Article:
The U.S. Supreme Court, in the case of Yick Wo v. Hopkins,1 decided in 1886, struck down one of the first zoning ordinances introduced in this country. This decision deserves our serious attention today because it revealed much about the inherent nature of zoning which more recent cases unfortunately have forgotten.
The city of San Francisco had adopted an ordinance making it unlawful for any person to operate a laundry business in a wooden building without having first obtained permission of the city’s Board of Supervisors. Though clothed in public welfare rhetoric, the real purpose of the ordinance became clear in the manner of its administration. Permits were granted to Caucasian applicants but denied to those who were Chinese.
The Supreme Court ruled the law violated the equal protection clause of the Fourteenth Amendment of the U.S. Constitution, as of course it did by favoring Caucasians over Chinese. This part of the opinion is familiar to lawyers because many constitutional law textbooks have devoted much space to it.
The experts have tended to ignore the second but equally important part of the opinion.2 Yet the second part spells out doctrine that is fully as cogent to a free society and is something that most people, including even its obvious violators, would readily accept when stated in an abstract and non-specific form.
I refer to that part of the opinion which asserts that the San Francisco ordinance was unconstitutional because it “intended to confer . . . not discretion to be exercised upon a consideration of the circumstances of each case, but a naked and arbitrary power to give or withhold consent, not only as to places, but as to persons.”
To the court of that day, such power was repugnant in a society governed by the force of laws rather than the will of men: “The very idea that one man may be compelled to hold his life or the means of living, or any material right essential to the enjoyment of life, at the mere will of another, seems to be intolerable in any country where freedom prevails, as being the essence of slavery itself.”
Almost anyone who has ever appeared before a regulatory board must recognize how simple it is for the regulators to violate this standard. Members of these boards usually have enormous discretion to reach their decisions, and may do so for reasons known only to themselves and which they can hide with lofty verbiage. Nor are these bodies often overruled by the courts. As a result, the regulators have immense and growing power over the lives of people.
Consider the procedures in zoning. For the owner or developer who has invested months of time and thousands of dollars on a proposed project, there are few more important matters in life than the decision that a relatively minute group of people who hold the zoning power will make.
Having personally experienced these situations, I can assure the reader that almost regardless of the facts and the law, it is extremely difficult to predict the outcome of such hearings. There are innumerable personal factors that enter into the decision making process. Some members may study the matter diligently and try to vote strictly on what they deem to be the merits of the case.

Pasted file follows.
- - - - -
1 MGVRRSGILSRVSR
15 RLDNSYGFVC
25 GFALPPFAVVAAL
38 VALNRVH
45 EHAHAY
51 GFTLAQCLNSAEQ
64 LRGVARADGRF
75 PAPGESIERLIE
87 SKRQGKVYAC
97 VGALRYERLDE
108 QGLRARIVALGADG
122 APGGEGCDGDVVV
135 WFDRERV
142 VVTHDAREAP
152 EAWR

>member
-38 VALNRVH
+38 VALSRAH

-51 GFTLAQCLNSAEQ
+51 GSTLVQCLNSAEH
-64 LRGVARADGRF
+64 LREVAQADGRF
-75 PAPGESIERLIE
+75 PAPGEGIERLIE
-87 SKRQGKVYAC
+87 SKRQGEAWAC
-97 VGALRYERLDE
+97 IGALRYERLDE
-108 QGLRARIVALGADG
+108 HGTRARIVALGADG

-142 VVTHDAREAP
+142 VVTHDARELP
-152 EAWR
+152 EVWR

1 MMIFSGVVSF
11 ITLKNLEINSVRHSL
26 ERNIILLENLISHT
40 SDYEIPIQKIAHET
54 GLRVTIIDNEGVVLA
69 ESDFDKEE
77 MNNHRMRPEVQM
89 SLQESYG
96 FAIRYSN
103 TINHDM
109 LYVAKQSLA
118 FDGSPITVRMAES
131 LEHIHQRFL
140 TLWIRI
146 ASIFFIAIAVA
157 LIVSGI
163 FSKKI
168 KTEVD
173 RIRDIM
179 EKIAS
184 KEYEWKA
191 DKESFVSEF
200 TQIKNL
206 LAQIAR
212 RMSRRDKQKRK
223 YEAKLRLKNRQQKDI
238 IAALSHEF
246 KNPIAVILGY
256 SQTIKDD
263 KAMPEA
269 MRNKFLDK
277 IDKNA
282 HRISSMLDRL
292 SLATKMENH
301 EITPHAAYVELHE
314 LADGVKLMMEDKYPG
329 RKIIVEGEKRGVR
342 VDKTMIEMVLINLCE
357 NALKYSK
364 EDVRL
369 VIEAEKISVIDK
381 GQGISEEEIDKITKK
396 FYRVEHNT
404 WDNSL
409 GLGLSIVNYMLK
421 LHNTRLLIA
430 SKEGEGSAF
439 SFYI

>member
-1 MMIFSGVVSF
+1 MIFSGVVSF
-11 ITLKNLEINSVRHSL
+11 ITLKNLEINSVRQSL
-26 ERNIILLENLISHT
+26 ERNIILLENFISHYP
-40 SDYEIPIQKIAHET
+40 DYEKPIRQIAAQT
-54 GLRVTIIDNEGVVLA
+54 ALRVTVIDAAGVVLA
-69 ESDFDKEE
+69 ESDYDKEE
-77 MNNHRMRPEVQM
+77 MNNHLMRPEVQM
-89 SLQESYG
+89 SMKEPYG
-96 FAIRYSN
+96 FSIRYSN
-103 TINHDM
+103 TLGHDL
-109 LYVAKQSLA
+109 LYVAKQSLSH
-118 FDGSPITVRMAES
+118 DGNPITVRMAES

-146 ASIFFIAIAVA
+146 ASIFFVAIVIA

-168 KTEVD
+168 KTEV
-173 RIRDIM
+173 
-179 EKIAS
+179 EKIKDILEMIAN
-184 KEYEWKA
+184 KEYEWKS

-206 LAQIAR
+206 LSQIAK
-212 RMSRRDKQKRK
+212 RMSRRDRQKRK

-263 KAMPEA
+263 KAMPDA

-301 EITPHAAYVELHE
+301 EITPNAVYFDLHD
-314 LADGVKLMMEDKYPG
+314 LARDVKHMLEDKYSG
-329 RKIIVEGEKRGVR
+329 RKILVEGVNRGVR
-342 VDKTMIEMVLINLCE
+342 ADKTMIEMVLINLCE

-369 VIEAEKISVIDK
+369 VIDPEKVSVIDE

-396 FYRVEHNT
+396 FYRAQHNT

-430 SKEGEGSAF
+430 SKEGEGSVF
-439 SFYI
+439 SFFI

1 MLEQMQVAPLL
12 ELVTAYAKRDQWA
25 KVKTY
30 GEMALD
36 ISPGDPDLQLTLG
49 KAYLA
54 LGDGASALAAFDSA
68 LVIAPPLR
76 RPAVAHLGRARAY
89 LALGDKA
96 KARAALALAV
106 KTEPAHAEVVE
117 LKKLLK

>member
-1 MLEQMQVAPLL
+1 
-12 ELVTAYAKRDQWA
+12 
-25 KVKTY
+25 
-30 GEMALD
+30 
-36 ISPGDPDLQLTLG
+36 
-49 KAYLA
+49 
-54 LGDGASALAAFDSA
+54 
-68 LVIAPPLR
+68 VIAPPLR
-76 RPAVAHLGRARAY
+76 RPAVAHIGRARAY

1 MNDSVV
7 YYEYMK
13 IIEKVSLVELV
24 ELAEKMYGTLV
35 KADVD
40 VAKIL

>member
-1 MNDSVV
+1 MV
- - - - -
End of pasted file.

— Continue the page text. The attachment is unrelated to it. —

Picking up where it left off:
Perhaps just as often, however, other members will be swayed by various extraneous elements, including self-interest, ideology and personal likes or dislikes for the petitioners, their opponents or what is proposed. It is not an occasion to glory in the dignity of the individual. Citizens in these proceedings find themselves as beholden to government officials as they once were to the absolute rulers of earlier ages.
The trend to slow growth and down-zoning has further augmented the problem. When Boards have authority to limit the number of building permits as they do, for example, in Petaluma, California, they can decide with little impunity what will be built and who will build it.3 This kind of wide latitude can lead to graft and corruption, but neither need enter to create the equally distasteful spectacle of substantial, if not complete power exercised by one group over another.
Reading that old Yick Wo case poses issues which our modern acceptance of regulation has tended to obscure. Analogous to the Caucasians who benefited under the San Francisco laundry ordinance, today we have local pressure groups or “right” lawyers or politicians who wield influence with the authorities. The rights of the various people who appear before these boards are far from equal.
Such are the fundamental inequities of regulation which for many of us who should be loudly protesting, have instead regrettably been blotted out by the expediencies of modern life.
1 118 U.S. 356 (1886).
2 Professor Norman Karlin of Southwestern Law School brought this point to my attention. He expands on it in his excellent article, “Land Use Controls: The Power to Exclude” in 5 Environmental Law 529 (1974).
3 See Construction Industry v. Petaluma , 522 F.2d 897 (9th Circ. ¹975).